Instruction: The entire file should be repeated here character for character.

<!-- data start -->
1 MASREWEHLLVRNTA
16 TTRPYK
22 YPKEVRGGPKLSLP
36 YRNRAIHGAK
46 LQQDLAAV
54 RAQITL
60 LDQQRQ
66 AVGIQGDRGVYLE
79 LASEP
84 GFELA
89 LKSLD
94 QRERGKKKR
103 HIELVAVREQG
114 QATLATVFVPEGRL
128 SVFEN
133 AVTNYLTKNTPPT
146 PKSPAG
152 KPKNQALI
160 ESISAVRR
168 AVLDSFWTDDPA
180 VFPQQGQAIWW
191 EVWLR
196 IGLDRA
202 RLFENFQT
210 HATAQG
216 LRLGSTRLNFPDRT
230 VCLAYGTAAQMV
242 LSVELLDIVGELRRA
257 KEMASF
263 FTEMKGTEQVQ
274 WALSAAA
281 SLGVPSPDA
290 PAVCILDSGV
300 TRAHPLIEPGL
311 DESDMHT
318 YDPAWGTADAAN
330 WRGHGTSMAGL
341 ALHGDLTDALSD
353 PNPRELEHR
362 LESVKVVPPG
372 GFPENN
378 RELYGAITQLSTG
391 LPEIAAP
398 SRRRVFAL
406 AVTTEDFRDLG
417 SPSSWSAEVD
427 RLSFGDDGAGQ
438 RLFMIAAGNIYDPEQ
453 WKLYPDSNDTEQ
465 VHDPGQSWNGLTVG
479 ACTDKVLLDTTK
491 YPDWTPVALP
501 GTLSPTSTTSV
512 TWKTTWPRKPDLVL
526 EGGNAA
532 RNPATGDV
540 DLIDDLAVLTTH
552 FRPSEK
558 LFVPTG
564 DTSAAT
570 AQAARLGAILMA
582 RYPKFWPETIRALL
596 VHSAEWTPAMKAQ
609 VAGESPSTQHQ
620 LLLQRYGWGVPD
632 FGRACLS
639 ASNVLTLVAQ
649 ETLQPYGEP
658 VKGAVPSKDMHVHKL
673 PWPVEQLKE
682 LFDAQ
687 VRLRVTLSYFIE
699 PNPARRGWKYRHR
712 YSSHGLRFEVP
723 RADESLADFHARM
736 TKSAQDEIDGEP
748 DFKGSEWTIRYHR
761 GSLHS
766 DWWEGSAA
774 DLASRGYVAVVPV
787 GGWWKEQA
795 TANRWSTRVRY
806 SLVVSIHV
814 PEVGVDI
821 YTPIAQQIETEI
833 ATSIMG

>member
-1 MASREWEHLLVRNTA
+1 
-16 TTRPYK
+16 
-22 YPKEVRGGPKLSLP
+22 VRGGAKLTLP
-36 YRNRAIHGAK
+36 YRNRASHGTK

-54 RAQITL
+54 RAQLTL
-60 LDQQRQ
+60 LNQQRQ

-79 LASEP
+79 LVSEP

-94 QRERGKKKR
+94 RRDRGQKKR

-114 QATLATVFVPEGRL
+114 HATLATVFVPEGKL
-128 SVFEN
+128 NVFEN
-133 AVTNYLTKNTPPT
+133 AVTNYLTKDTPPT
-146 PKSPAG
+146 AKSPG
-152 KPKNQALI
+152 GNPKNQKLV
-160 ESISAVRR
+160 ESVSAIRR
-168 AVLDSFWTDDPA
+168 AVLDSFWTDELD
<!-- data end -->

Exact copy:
1 MASREWEHLLVRNTA
16 TTRPYK
22 YPKEVRGGPKLSLP
36 YRNRAIHGAK
46 LQQDLAAV
54 RAQITL
60 LDQQRQ
66 AVGIQGDRGVYLE
79 LASEP
84 GFELA
89 LKSLD
94 QRERGKKKR
103 HIELVAVREQG
114 QATLATVFVPEGRL
128 SVFEN
133 AVTNYLTKNTPPT
146 PKSPAG
152 KPKNQALI
160 ESISAVRR
168 AVLDSFWTDDPA
180 VFPQQGQAIWW
191 EVWLR
196 IGLDRA
202 RLFENFQT
210 HATAQG
216 LRLGSTRLNFPDRT
230 VCLAYGTAAQMV
242 LSVELLDIVGELRRA
257 KEMASF
263 FTEMKGTEQVQ
274 WALSAAA
281 SLGVPSPDA
290 PAVCILDSGV
300 TRAHPLIEPGL
311 DESDMHT
318 YDPAWGTADAAN
330 WRGHGTSMAGL
341 ALHGDLTDALSD
353 PNPRELEHR
362 LESVKVVPPG
372 GFPENN
378 RELYGAITQLSTG
391 LPEIAAP
398 SRRRVFAL
406 AVTTEDFRDLG
417 SPSSWSAEVD
427 RLSFGDDGAGQ
438 RLFMIAAGNIYDPEQ
453 WKLYPDSNDTEQ
465 VHDPGQSWNGLTVG
479 ACTDKVLLDTTK
491 YPDWTPVALP
501 GTLSPTSTTSV
512 TWKTTWPRKPDLVL
526 EGGNAA
532 RNPATGDV
540 DLIDDLAVLTTH
552 FRPSEK
558 LFVPTG
564 DTSAAT
570 AQAARLGAILMA
582 RYPKFWPETIRALL
596 VHSAEWTPAMKAQ
609 VAGESPSTQHQ
620 LLLQRYGWGVPD
632 FGRACLS
639 ASNVLTLVAQ
649 ETLQPYGEP
658 VKGAVPSKDMHVHKL
673 PWPVEQLKE
682 LFDAQ
687 VRLRVTLSYFIE
699 PNPARRGWKYRHR
712 YSSHGLRFEVP
723 RADESLADFHARM
736 TKSAQDEIDGEP
748 DFKGSEWTIRYHR
761 GSLHS
766 DWWEGSAA
774 DLASRGYVAVVPV
787 GGWWKEQA
795 TANRWSTRVRY
806 SLVVSIHV
814 PEVGVDI
821 YTPIAQQIETEI
833 ATSIMG

>member
-1 MASREWEHLLVRNTA
+1 
-16 TTRPYK
+16 
-22 YPKEVRGGPKLSLP
+22 VRGGAKLTLP
-36 YRNRAIHGAK
+36 YRNRASHGTK

-54 RAQITL
+54 RAQLTL
-60 LDQQRQ
+60 LNQQRQ

-79 LASEP
+79 LVSEP

-94 QRERGKKKR
+94 RRDRGQKKR

-114 QATLATVFVPEGRL
+114 HATLATVFVPEGKL
-128 SVFEN
+128 NVFEN
-133 AVTNYLTKNTPPT
+133 AVTNYLTKDTPPT
-146 PKSPAG
+146 AKSPG
-152 KPKNQALI
+152 GNPKNQKLV
-160 ESISAVRR
+160 ESVSAIRR
-168 AVLDSFWTDDPA
+168 AVLDSFWTDELD